However, the rules are murkier if anyone other than an employee’s child dies. Acas says that employees have the right to time off if a ‘dependent’ dies. They take this to include their partner, parent, child, or someone who relied on them.

That said, the law is not so clear about how much time they can receive. It simply states that they should be allowed a ‘reasonable’ amount of time, which they say is for ‘dealing with unexpected issues and emergencies, including leave to arrange or attend a funeral’.

How Much ‘Reasonable’ Time Should Be Taken for a Death?

Gov.uk describes the five practical, necessary steps that must be dealt with when someone dies. This includes registering the death and arranging the funeral to informing the government, dealing with bereavement benefits, pensions, taxes, estates, and even checking whether the person dealing with the death of their loved one needs to apply to remain in the UK. However, dealing with someone’s death is a much broader issue than addressing the practicalities of life without them.

The Challenges Facing Employers and Employees During Compassionate Leave

Grief is a deeply personal, highly challenging, and emotionally-fraught experience. While there are five recognised stages of grief (denial, anger, bargaining, depression and then acceptance), everyone goes through these phases in their own way.

It is also important to remember that grief is not simply felt when someone dies. Losing someone or something important can also trigger grief. This could include:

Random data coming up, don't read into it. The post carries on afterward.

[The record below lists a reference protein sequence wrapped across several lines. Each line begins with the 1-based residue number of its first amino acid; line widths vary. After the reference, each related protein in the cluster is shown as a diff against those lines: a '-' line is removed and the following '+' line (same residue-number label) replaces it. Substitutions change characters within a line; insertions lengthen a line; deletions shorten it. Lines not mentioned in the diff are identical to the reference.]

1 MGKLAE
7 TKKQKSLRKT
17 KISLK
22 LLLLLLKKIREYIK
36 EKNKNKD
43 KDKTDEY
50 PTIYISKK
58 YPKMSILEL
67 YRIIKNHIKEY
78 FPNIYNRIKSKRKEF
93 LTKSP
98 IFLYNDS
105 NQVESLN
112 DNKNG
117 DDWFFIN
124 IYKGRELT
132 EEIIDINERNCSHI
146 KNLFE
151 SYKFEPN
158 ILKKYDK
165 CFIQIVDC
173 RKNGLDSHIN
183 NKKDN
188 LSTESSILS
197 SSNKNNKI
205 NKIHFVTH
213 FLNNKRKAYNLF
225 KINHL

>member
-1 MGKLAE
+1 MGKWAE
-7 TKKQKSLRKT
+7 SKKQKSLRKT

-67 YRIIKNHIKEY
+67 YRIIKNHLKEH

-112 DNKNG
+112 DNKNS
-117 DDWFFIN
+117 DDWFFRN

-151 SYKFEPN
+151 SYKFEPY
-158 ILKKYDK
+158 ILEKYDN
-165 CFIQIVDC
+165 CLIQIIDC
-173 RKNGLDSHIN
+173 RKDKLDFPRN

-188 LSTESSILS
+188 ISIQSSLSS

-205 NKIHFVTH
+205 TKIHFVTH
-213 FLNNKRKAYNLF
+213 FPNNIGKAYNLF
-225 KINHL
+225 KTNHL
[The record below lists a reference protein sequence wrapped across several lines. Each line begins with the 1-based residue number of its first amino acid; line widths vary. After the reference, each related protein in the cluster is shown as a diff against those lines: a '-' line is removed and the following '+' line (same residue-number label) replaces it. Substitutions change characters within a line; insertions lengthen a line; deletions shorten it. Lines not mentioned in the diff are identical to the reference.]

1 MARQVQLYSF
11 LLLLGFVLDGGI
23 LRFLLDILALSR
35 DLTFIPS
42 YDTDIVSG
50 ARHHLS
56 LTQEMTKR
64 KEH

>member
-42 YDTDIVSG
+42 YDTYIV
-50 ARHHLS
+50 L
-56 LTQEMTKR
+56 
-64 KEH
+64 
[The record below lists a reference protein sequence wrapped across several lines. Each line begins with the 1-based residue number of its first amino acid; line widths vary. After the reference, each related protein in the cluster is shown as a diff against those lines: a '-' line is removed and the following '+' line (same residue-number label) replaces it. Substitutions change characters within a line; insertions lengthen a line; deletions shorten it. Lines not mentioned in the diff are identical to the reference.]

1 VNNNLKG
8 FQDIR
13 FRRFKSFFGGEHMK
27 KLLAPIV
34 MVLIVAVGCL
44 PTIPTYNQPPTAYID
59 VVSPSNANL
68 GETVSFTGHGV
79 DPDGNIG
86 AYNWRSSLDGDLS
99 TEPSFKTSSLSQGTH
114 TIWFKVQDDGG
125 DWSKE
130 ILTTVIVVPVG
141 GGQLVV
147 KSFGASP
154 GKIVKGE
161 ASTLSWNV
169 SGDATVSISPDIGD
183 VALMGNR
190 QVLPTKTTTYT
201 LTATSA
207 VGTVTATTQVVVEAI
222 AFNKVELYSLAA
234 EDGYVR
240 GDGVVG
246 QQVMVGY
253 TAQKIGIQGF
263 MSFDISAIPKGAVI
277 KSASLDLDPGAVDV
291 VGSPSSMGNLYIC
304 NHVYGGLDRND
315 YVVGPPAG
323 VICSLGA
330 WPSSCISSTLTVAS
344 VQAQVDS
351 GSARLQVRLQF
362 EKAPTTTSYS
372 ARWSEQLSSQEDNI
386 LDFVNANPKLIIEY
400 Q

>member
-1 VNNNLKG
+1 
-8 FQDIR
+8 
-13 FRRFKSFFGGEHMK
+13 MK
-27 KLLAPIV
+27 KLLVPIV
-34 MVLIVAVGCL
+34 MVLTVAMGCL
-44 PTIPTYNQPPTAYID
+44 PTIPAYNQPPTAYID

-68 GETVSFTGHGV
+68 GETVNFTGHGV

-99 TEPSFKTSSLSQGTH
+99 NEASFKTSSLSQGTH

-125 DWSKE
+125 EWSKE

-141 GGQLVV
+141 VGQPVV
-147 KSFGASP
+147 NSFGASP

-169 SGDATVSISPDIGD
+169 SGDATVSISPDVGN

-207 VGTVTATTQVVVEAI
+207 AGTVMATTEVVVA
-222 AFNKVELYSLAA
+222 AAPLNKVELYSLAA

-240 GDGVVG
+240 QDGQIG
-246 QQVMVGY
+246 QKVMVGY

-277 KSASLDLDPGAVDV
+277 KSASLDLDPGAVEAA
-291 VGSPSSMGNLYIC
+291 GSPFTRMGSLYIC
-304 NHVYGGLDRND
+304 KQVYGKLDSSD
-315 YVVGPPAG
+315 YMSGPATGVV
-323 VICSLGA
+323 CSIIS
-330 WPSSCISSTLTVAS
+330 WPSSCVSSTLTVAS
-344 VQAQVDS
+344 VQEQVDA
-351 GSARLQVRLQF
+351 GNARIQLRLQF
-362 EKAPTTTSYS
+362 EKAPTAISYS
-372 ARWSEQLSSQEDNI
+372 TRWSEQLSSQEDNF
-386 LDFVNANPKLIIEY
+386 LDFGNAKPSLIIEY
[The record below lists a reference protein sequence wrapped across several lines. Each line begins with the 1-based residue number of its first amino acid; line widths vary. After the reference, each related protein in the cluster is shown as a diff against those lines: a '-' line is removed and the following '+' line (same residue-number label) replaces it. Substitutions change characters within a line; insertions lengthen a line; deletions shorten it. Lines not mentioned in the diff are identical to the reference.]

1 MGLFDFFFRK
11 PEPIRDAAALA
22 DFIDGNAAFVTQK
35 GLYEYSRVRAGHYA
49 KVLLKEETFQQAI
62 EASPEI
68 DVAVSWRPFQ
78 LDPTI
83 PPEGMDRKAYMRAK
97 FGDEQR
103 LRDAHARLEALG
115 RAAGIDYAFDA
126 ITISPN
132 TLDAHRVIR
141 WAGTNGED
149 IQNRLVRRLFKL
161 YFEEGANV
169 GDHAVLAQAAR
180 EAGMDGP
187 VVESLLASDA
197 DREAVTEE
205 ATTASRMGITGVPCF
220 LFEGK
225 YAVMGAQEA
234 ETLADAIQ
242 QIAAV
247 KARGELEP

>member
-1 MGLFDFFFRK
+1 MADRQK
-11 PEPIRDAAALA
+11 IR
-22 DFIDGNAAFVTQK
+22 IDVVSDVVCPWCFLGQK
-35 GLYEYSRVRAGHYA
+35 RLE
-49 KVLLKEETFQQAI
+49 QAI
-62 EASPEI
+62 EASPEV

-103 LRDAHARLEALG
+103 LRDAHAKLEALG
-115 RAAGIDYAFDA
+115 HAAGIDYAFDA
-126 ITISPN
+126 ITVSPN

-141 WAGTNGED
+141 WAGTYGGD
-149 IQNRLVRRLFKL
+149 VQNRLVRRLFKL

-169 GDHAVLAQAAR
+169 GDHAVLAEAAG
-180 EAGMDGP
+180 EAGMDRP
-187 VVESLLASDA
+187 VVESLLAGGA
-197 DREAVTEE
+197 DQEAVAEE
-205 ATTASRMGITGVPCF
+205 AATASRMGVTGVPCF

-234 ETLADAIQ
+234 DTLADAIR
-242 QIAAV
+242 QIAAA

• Loss of a job
  • End of a relationship
  • Death of a pet
  • Moving to a new home
  • Adjusting to a chronic illness

In addition, it’s important to remember that coping with an employee’s grief is challenging for both employers and employees. While 97.9% of companies grant some or all bereavement leave on a paid basis, according to a survey by XpertHR), compassionate leave is just the beginning. The additional stage of coping with the implications of loss and grief on the employee (and the work they do) is crucial.

Unplanned leave is highly disruptive for organisations. An employee’s attitude to work may change after they return. And, having an employee off work also affects their colleagues. Companies need to find a practical balance between compassion for an individual and the need to get their work done. Ultimately, as HR leaders, it is up to you and the company to decide what is reasonable and what is not. In addition, to make this clear to your employees in the best way possible.